Creation Flow MVP Usability Testing
At the end of 2018 I began a unique two-month project where I was embedded as a UX Researcher on a team at Microsoft. I worked closely with several designers, a product manager, and two program managers who all shared a common mission to tackle important issues facing two key products in the organization. After many conversations with team members and key stakeholders and reviewing previous research to better understand the problem space, I developed and executed two key research studies; one generative and one evaluative.
Creation Flow MVP Usability Testing was the second study I developed and executed.
Telemetry data collected shows that end users are starting a creation flow within the product but most are abandoning the process before completion. The goal of this research was to evaluate the usability of a newly-designed creation flow; one that is believed to help end users complete the process. Overall, we wanted to ensure that end users understand the tool they are creating and that they are able to successfully complete the flow and use the newly-created tool.
It should be noted that the tool created in this flow has similar characteristics to another tool that can also be created and utilized within this product. This, more simplistic tool can serve a few of the same functions but lacks the robust features found in the tool being tested. At an organizational level the desire is for end users to use the more robust tool so they can put to use more of the features available to them.
Usability testing of the new MVP design was conducted alongside the existing creation flow. A total of ten remote participants, recruited through UserTesting, completed two key tasks in both designs. The order in which participants used the prototypes was counterbalanced to help reduce bias.
Primary Research Questions
Are end users able to discover the entry point of the creation flow? Are they able to successfully complete the flow, use the tool they’ve just created, and re-access the tool? Lastly, do end users understand exactly what they’ve created and what is their perceived value of the tool?
Stakeholders for the product had a hypothesis that end users were abandoning the creation flow for one of two reasons: (1) end users clicked on the entry point not knowing what it did, or (2) there was confusion at some point while they were working through the flow. One designer developed a new, differently-worded, entry point and a new, more simplified flow. This would be the MVP (minimum viable product) of the new flow while the designer continued to add new features aimed to support the creation of the tool. The team (a design director, product manager, and the designer) believed that these changes would help reduce confusion and flow abandonment.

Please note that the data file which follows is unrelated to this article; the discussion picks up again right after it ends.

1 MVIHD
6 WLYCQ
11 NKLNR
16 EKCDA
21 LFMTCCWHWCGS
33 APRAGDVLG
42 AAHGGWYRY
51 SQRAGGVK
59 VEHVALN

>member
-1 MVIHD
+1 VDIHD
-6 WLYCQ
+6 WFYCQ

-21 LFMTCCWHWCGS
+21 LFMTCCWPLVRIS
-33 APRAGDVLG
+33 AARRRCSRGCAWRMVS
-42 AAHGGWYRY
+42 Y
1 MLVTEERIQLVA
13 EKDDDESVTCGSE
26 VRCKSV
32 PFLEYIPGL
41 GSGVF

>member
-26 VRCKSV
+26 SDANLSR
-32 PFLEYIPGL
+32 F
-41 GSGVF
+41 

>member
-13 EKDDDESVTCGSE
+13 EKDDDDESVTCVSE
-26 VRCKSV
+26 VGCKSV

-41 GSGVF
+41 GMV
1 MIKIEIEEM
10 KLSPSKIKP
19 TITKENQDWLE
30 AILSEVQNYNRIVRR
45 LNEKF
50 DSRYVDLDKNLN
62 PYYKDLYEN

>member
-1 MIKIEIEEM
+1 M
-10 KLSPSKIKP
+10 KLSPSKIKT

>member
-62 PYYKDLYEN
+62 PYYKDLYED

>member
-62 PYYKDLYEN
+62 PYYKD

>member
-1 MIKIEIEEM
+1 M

I developed a study to evaluate the usability of this new MPV flow and to assess if the messaging presented during the flow was clear and understandable. Using a prototype of the MVP design, participants completed two key tasks: (1) create the tool and use it, and (2) re-access the newly created tool from a location other than where they created it. In addition to testing the MVP, participants completed the same tasks on a prototype version of the existing creation flow. This was to ensure both designs were shown in the same fidelity.
In order to switch to the new MVP flow, we needed to answer, at a minimum, four basic questions. Can end users find the entry point? Can they create the tool? Do they understand what they created? And, can they re-access it to use again later?
At the conclusion of testing one finding in particular emerged which contradicted the team’s belief that the MVP flow would reduce confusion and abandonment. When completing the first task (create the tool and use it), all ten participants opted to use the more simplistic tool. They all explained that this was the tool they most commonly used to accomplish the task. Interestingly, when prompted to go through the MVP flow and the existing flow, all participants were able to successfully complete the flow and use the newly created tool. Therefore, my primary recommendation is to better educate end users on the benefits and advantages of using the more robust tool over the more simplistic tool.
Additionally, nearly all participants expressed some level of confusion as to what exactly they’d created when using the MVP flow. Several participants were unclear what differentiated this tool from the simple tool they’re accustomed to using. The others believed that this tool was different but were unable to articulate what exactly made it different.
“Whenever I’m presented with a list of five different ways to [do] the same thing I get a little bit like, ‘which one should I use?’ When there are many options to do the same thing, I guess it’s good because it’s flexible, but it’s also like, ‘which one is the best?’ I want to be told which one to use.” - Participant 8
When asked re-access the tool they’d created from a different location, all but one participant went directly to the correct location.
In the end the MVP flow had mixed success as participants were initially looking for the entry point for creating a different tool but, once directed to try another way to accomplish the task, they were able to find the entry point and easily complete the creation flow. Despite the ease at which participants completed the flow, there was a general lack of confusion as to what exactly they created and what made it better than the tool they’re familiar with. Lastly, participants knew exactly where to find the newly created tool relieving any doubts of re-accessing issues.
Aspects of the MVP design had promising results but better education and training for end users should be prioritized in any new designs for this product.